Resistance to COVID-19 vaccination has increased in Ireland and the UK during the pandemic

Philip Hyland, Frederique Vallieres, M Shevlin, Richard Bentall, Ryan McKay, Todd K Hartman, Orla McBride, Jamie Murphy

Research output: Contribution to journalArticlepeer-review

5 Citations (Scopus)
2 Downloads (Pure)


Objectives: Hesitance and resistance to COVID-19 vaccination poses a serious challenge to achieving adequate vaccine uptake in the general population. Cross-sectional data from the early months of the pandemic indicates that approximately one-third of adults in multiple nations are hesitant or resistant to a vaccine for COVID-19. Using longitudinal data, we tracked changes in attitudes to COVID-19 vaccination during the pandemic.
Study Design: A quantitative, longitudinal design.
Method: Nationally representative samples of the adult general population of the Republic of Ireland (N = 1,041) and the United Kingdom (N = 2,025) were assessed for their attitudes towards COVID-19 vaccination at three points from March to August 2020.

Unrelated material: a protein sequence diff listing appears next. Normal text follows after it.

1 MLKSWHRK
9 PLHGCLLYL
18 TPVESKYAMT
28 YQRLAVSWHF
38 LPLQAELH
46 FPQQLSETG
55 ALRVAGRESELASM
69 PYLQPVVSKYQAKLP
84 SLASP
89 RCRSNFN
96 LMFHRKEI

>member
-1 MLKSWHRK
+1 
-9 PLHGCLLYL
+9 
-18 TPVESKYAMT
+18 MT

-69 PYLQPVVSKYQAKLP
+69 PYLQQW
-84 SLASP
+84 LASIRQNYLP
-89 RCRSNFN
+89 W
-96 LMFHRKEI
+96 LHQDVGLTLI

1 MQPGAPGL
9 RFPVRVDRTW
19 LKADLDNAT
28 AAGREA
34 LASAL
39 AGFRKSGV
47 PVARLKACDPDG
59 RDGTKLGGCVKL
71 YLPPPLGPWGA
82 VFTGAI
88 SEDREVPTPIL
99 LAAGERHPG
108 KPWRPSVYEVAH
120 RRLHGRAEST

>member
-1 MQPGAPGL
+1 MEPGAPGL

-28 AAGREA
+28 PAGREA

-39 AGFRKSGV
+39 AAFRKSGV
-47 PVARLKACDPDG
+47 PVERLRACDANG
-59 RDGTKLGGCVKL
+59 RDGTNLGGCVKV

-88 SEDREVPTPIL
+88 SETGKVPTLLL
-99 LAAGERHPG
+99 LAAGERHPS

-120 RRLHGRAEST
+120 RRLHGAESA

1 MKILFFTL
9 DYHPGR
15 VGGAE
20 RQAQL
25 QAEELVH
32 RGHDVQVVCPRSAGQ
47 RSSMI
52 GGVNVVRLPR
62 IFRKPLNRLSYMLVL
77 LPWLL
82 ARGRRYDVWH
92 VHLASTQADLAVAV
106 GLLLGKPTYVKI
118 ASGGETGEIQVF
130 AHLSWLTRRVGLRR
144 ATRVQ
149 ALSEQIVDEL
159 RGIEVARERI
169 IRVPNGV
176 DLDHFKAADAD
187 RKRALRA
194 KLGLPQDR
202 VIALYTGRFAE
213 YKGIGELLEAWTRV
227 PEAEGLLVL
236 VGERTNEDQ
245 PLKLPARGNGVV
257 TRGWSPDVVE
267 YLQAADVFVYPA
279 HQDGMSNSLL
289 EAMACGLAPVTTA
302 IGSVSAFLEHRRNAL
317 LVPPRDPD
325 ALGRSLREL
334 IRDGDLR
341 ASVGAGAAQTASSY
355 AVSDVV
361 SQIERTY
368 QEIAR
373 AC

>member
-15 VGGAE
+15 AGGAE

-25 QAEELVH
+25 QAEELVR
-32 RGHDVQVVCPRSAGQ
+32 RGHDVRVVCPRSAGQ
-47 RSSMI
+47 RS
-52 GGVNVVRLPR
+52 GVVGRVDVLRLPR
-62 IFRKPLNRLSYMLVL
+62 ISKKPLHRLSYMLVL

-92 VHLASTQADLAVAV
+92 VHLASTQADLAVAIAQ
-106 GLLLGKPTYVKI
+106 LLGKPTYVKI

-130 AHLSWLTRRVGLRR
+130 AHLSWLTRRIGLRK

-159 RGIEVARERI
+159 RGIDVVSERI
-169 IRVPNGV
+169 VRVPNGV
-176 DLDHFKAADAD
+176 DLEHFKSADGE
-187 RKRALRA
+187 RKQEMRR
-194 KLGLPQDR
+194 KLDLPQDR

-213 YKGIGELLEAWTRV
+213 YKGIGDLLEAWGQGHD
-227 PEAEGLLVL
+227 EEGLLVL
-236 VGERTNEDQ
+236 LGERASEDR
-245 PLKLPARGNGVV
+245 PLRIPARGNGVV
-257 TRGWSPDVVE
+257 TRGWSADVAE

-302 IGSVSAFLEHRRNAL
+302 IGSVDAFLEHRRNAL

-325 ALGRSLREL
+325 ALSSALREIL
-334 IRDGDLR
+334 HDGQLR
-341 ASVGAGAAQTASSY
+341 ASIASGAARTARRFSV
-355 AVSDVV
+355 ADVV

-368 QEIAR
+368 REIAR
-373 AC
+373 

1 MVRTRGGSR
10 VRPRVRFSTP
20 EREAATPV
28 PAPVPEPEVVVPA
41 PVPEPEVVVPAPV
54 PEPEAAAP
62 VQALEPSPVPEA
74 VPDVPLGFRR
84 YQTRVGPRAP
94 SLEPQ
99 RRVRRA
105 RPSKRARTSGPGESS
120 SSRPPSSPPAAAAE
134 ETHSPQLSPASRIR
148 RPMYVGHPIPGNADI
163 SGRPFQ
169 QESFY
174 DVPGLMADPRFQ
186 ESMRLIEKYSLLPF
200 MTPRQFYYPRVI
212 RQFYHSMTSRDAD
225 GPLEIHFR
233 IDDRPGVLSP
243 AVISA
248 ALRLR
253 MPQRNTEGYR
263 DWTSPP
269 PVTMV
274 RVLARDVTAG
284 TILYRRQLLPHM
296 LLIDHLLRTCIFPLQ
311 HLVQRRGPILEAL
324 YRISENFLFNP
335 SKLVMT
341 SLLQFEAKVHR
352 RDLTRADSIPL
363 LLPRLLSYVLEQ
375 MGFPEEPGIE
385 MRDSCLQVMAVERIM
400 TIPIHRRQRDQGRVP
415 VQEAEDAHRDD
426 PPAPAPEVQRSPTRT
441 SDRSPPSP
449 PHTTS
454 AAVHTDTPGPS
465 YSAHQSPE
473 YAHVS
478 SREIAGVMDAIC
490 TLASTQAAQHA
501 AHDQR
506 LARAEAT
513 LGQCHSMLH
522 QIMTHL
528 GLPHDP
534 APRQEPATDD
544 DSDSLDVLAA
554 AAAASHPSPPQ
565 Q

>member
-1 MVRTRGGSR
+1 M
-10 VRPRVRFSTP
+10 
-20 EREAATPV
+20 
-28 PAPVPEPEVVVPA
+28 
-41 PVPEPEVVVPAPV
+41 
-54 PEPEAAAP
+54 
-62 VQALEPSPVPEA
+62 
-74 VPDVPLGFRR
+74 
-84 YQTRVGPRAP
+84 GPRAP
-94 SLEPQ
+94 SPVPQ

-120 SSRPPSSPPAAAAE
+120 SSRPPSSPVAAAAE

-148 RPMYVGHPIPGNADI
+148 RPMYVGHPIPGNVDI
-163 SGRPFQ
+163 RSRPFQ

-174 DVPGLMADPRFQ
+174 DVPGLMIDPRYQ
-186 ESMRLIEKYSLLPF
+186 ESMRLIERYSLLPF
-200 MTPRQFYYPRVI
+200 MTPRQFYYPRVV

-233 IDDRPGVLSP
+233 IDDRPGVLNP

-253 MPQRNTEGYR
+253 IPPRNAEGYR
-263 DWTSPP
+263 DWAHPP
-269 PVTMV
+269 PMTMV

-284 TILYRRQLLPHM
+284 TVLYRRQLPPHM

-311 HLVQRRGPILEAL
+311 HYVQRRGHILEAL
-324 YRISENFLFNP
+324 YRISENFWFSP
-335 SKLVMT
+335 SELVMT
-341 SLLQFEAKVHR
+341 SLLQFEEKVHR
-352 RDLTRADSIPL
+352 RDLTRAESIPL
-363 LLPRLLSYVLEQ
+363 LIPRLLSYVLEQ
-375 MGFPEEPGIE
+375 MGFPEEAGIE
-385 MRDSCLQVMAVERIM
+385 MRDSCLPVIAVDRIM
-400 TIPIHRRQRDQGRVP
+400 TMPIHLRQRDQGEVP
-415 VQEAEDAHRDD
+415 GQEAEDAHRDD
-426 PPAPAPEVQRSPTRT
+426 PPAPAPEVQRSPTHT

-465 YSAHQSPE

Results: Statistically significant increases in resistance to COVID-19 vaccination were observed in Irish (from 9.5% to 18.1%) and British (6.2% to 10%) adults.
Conclusion: Resistance to vaccination has significantly increased in two European nations as the pandemic has progressed. Growing resistance to COVID-19 vaccination will pose a challenge to public health officials responsible for ensuring sufficient vaccine coverage.
Original languageEnglish
Pages (from-to)54-56
JournalPublic Health
Early online date27 Apr 2021
Publication statusPublished - 1 Jun 2021


  • COVID-19
  • vaccine
  • vaccine resistance
  • vaccine hesitance


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